What Position is the Best for Sleeping?
As a Baltimore Chiropractor that spends much of my time treating patients with neck and back pain, I commonly get asked questions regarding sleeping posture. Patients want to know which positions they should be sleeping in for optimal spinal health. This makes sense since we spend nearly one-third of our lives in bed.
Best Position: On Your Back
Research seems to suggest that the best position for your spine is sleeping on your back. This preserves the curves of the neck, mid back, and lower back and does not put extra pressure on your spine. For patients that have acute lower back pain that can not lay on their back comfortably, it has been suggested that using one pillow below the knees can help to lessen back tension, allowing for a smoother transition to sleep. Additionally, only one small pillow should be used to not elevate or stress the neck while in this position. While this is the “ideal” sleeping position, it is not the only one.
Second Best Position: Starfish
This position is similar to the first position, with the addition of your arms being placed above your head. This position can cause snoring so if your sleeping partner notices that you snore in this position, take note and be prepared to transition to the best position, on your back.
Third Best Position: Laying On Your Side
Sleeping on the side is considered to be beneficial as it helps to open up the spine during sleep, by elongating the spine. This position helps to open up the spine and to reduce the probability of snoring. Pregnant women are especially encouraged to sleep on their sides (left side, specifically) to optimize uterine blood flow. There is a difference in health effects depending on which side you lay on. Research has shown that asymmetrical sleeping can lead to facial wrinkles or sagging breast tissues. So, if you choose to sleep on your side, make sure to alternate each side whenever possible.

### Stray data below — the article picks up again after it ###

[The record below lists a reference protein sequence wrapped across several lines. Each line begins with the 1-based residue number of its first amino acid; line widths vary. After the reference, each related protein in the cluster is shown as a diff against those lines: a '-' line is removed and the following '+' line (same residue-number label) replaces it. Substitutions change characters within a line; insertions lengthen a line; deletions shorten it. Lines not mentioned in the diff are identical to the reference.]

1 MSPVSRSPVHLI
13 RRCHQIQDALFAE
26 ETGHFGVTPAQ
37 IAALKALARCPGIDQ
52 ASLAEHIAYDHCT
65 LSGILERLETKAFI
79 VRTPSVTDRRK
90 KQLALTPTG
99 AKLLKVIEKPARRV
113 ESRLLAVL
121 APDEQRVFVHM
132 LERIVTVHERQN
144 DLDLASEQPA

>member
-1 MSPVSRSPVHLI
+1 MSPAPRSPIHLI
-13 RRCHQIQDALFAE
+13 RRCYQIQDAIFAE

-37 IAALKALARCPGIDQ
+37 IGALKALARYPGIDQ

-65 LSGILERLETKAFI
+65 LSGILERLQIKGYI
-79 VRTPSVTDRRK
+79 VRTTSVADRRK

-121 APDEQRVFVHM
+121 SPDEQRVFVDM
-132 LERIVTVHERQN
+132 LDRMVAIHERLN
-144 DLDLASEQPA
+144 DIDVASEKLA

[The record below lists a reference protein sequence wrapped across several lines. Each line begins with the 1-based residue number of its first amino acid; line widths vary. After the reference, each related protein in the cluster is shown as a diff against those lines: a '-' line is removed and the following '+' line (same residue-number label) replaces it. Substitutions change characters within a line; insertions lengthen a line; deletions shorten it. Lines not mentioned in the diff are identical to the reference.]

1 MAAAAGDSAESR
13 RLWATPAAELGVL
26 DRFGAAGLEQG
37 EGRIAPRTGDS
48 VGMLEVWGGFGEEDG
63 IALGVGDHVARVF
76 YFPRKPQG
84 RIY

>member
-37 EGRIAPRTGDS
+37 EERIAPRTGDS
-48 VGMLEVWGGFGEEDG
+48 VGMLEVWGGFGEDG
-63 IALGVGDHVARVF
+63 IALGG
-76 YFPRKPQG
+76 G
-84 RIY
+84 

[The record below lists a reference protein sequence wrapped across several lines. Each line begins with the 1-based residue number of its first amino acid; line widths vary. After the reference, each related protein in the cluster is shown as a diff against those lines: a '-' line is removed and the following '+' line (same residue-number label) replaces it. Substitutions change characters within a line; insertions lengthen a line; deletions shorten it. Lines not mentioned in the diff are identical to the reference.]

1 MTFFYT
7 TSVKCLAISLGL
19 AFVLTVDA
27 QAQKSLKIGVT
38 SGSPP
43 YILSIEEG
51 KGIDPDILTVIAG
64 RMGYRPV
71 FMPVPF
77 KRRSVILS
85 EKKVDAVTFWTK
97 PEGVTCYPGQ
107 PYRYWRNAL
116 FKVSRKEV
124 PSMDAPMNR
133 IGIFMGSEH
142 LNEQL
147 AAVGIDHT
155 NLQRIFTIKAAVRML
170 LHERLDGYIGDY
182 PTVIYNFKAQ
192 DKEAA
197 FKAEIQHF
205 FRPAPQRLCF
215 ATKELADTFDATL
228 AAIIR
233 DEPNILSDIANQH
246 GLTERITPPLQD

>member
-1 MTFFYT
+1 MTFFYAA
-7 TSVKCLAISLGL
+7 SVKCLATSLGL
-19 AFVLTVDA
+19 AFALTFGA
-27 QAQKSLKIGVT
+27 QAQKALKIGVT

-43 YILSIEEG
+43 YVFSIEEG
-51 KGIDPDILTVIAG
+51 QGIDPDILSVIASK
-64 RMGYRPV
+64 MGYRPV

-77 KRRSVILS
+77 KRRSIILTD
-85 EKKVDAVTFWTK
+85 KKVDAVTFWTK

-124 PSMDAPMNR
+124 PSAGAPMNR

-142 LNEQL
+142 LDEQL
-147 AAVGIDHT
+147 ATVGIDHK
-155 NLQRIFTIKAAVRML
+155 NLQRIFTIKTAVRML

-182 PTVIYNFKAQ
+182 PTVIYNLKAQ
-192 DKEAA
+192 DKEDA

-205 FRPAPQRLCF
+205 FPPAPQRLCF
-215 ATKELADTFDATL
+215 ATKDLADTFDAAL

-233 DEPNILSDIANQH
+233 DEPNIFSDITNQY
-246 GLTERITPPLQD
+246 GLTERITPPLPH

The Worst Position: Stomach Sleeping
Sleeping on your stomach is considered to be the worst of all of the sleeping positions. The spinal curves are not naturally supported. This can lead to neck pain, mid back pain, and lower back pain. It is the equivalent of standing for 8 hours in a night- given enough time a joint will be painful since the joints will have been “loaded” throughout a night of sleep. Nor surprisingly, the vast majority of my patients that come in with neck and back pain seeking chiropractic care are usually stomach sleepers. Some common symptoms of stomach sleeping include numbness into the hands or legs when they wake up in the morning. A subset of stomach sleeping (of which I am guilty) is known as the “fetal position.” This is someone sleeping on their stomach with one leg flexed up towards their chest to varying degrees of hip flexion. This position should be avoided at all costs, as it can cause hip or knee pain as well.
Sleeping is probably the best way to heal our wounds yet many of us do not get enough sleep, or sleep poorly when we do sleep. Sleeping patterns can be changed over time, but they take time. We should all aim for the optimal sleeping position.
For now, if you develop neck or back pain related to sleeping poorly please contact Mid-Atlantic Spinal Rehab & Chiropractic at (443) 842-5500. We would be happy to help!
BY: Mid-Atlantic Spinal Rehab
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